Folks familiar with the Appalachian Trail may know that the two hundred twenty odd mile section from Maryland to New Jersey is affectionately referred to as “Rocksylvania”. We now live in the Cumberland Valley within a few miles of the actual midpoint of The AT. The ribbon of trail nearest us runs about twenty thousand yards through as fertile a plain as you’ll find anywhere. And, because that stretch is pretty flat, it’s a welcomed break for hikers who have to navigate the steep, rough ridges bordering us South and North.
Of the thousands of lush acres which surround us there are only a handful you can’t farm. We live on 1.7 of those. On our little plot, the topsoil is mostly a cheap toupee over bald, dense clay. Rocks poke up everywhere among the walnuts and maples which have negotiated truces with – and root systems around – the Cambrian dolomites and limestone. There’s no easy digging anywhere on our property which I first confirmed three years ago when I snapped a shovel handle clean off replacing the mailbox post. And when I finally had to bury a cat last winter, it took me an hour and a half.
It was easier to dig graves in Connecticut. Everybody thinks the ground is rocky in New England and it is. But at our house there we had a sweet spot behind the old chicken coop where the soil was deep and loamy and full of worms. With an Ace Hardware spade (and a shoebox) you could put a cat in the ground forever in ten minutes. I planted three there.
Thirty years ago, when we moved into our little bungalow in Collinsville, CT, I was sure I would live in that house for the rest of my life. I imagined my own tomb in the basement as a memorial of my faithfulness to that little quarter acre and wondered simultaneously who’d be crazy enough to buy a house with a body buried under it. But, of course, we moved. And when I made my last sweep through that empty house I choked on a morsel of regret that I hadn’t been faithful to that place after all. It was the only moment, then or since, that I had any misgivings about leaving. But, for a few bitter seconds, I was as a bewildered Israelite: were there no more graves at home that I’m dragged away to die in a strange land? Exodus, 14:11.
It’s relaxing and contemplative to dig when the soil is soft and welcoming and you have rational dreams of a crop yield. But all the zen vanishes when you’re hacking through prehistoric sediment. My patient wife lost her appetite for a cut flower garden here after a season battling the unforgiving earth beside the house. Watching her sweat and scratch around I was reminded of the patience, grit and mulish persistence of nineteenth century farmers pulling stumps with oxen and dragging plowed boulders from fields on sledges. Or of the stunning wattage that same strain of farmers purged with the thousands of graves they dug down the road at Gettysburg: the armies suddenly gone, the bewildered residents of that town crawling out of basements to find their smoking July fields littered with the dead and dying. Men. Horses. Cattle. I try to imagine how long it would take to bury a three quarter ton ox with a shovel from the hardware store.
A year after the battle at Gettysburg, the staggering body counts were overwhelming available burial sites. So it fell to Union Quartermaster General Montgomery Meigs to select a suitable site for an expansive new military cemetery to accommodate the endless demand. In an act of historic spite, Meigs chose a sprawling Virginia estate across the Potomac River from Washington D.C. – the appropriated home of Confederate General Robert E. Lee. Meigs, like Lee, was both a southerner by birth and a distinguished graduate of West Point. But Meigs was also staunchly anti-secessionist and despised Lee for a traitor. His choice of Lee’s estate as a place of final repose for Union war dead was intentionally provocative and entirely consistent with the scorched-earth extremism with which the Union ultimately prosecuted the war to its bitter conclusion. It was even Meigs’ intention to have the first grave dug in Mary Lee’s rose garden. Lee never returned to that Virginia homestead which we now know as Arlington National cemetery.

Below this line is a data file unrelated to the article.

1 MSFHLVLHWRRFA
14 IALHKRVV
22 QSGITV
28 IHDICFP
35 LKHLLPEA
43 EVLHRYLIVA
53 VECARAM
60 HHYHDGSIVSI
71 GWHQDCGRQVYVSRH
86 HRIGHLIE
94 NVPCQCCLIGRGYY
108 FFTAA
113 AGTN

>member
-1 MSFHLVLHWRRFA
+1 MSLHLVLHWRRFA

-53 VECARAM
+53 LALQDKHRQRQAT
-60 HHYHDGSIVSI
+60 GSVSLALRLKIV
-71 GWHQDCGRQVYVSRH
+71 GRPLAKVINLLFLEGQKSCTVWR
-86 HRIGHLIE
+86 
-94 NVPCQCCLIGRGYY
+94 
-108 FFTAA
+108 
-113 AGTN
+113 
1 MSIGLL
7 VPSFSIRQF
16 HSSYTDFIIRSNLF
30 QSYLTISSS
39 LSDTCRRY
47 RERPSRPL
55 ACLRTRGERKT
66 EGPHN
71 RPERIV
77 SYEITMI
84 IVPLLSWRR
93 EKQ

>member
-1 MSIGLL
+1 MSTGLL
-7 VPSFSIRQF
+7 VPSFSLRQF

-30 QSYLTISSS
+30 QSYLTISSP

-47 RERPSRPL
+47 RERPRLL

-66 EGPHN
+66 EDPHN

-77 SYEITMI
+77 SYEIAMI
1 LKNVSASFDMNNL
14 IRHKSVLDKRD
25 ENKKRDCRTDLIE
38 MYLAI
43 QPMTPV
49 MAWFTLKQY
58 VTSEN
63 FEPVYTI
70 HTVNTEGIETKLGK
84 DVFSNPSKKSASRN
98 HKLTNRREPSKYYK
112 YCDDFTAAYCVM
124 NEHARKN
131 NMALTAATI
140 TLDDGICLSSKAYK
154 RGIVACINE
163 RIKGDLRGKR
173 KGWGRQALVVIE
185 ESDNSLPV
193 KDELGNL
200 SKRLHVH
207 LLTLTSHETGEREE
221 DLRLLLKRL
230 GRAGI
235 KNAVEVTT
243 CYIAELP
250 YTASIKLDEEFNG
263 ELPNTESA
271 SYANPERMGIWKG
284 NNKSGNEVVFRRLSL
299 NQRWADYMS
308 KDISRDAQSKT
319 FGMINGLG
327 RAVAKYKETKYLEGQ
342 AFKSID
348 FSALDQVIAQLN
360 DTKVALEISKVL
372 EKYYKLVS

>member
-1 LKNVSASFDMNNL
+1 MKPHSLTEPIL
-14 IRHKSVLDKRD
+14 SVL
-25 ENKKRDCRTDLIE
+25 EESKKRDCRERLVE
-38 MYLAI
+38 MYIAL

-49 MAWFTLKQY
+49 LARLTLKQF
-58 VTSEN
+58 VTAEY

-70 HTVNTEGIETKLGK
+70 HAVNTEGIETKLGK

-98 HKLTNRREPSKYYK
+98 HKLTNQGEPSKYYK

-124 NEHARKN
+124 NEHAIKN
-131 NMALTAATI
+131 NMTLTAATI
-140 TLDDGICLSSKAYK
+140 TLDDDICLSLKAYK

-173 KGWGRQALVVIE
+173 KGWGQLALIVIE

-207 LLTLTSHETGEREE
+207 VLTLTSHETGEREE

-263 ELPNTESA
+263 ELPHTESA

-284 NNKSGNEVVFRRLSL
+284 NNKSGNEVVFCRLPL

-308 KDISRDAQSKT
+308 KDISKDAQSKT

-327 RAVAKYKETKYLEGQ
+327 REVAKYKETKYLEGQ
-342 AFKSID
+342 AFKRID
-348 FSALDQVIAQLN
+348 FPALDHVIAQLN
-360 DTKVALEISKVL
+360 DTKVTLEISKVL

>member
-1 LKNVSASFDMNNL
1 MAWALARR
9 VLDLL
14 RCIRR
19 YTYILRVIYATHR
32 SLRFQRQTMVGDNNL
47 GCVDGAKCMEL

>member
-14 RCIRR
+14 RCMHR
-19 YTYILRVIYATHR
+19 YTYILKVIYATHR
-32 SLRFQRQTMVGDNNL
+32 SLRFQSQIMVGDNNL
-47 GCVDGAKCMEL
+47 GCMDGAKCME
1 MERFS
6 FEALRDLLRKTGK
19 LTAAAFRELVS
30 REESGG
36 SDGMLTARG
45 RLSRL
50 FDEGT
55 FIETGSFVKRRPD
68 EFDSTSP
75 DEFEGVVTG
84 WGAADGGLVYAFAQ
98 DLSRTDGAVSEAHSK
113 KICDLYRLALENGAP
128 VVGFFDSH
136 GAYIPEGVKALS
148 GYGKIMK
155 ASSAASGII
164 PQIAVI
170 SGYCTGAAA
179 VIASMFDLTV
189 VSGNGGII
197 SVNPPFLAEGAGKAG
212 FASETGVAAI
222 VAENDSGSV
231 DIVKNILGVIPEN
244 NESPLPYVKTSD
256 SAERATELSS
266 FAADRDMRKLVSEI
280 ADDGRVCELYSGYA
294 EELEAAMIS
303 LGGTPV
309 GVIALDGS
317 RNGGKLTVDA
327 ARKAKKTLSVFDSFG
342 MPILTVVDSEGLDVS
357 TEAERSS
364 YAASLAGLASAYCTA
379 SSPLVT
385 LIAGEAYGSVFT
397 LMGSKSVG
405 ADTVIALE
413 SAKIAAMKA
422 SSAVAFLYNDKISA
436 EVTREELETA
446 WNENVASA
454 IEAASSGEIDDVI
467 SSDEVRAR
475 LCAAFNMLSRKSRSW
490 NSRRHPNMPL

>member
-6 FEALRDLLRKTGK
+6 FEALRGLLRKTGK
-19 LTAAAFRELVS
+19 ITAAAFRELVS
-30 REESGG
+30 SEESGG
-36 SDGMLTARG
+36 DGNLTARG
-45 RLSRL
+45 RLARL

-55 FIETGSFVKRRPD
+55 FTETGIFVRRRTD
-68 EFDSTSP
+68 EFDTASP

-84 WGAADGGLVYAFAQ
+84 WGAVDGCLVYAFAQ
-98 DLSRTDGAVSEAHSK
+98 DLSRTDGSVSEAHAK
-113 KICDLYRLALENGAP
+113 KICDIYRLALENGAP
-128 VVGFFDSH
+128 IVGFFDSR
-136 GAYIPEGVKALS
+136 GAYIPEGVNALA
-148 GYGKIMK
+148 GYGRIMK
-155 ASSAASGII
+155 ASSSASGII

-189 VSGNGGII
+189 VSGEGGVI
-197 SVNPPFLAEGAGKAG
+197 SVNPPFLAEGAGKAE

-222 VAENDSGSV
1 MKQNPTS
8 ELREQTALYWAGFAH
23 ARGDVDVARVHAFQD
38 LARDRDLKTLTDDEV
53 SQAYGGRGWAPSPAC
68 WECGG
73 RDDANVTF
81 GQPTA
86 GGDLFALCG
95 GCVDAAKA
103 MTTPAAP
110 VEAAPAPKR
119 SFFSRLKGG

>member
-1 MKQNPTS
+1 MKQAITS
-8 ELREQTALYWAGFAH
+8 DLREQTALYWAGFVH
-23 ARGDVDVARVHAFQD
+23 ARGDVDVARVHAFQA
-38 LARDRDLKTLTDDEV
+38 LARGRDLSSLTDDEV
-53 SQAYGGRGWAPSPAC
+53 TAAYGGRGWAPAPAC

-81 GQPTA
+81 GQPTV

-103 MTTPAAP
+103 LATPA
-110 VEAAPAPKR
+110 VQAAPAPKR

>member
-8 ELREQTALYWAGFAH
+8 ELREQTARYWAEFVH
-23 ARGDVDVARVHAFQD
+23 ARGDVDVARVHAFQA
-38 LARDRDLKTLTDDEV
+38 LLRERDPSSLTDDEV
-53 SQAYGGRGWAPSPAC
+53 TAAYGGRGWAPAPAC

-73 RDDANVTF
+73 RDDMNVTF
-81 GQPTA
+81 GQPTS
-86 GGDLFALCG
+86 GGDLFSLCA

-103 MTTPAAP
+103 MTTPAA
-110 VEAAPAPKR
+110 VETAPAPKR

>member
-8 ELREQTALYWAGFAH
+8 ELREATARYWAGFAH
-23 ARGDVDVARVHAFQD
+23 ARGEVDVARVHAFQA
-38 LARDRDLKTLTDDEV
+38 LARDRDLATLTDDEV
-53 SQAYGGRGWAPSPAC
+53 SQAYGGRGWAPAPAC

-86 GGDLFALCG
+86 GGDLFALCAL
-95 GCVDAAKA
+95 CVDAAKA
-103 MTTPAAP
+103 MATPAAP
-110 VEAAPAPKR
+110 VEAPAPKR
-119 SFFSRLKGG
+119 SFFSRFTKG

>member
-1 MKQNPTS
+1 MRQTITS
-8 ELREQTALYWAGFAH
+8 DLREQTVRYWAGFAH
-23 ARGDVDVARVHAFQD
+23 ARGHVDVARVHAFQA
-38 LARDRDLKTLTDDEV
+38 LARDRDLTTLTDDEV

Not long after moving to Pennsylvania we visited an Amish farm with a strange out building next to the dairy barn: a concrete rectangle foundation about five feet high, open at one end with a pitched roof canopy, no walls and a dirt interior. Like a small outdoor ice-rink with the Zamboni doors missing. It was a composter. Rather than bury old dairy cows when they die, these Amish simply toss them in the rink and cover them with a little manure and silage. Hard to believe but after a few months there’s barely any trace left. Simple. Relatively dignified. Eco-friendly. A reverse grave.
Two months ago, after a suitable Winter of mourning, we replaced our dead cat. The two of us drove over to a farm in Carlisle and kidnapped a couple of barn kittens from different litters. Cousins, probably. One was a runt small enough to fit in a teacup and he was so impossibly helpless that his earnest efforts at survival were a marvel of persistence. He reminded me of our early Republic. And like our fragile democratic experiment, the kittens didn’t quit; they now seem almost invincible in their gymnastic self confidence.
It’s anybody’s guess where we’ll be when the time comes again for a spade and a shoebox. Canada maybe, depending on the outcome of the next civil war and how Reconstruction goes. At least the farmers in Gettysburg have backhoes now so the digging will be easier. Maybe congress will take a page from the Amish and convert Mar-a-Lago into a composting site for dead fascists. Anyway, I bought a new shovel at the hardware store. It has a steel handle.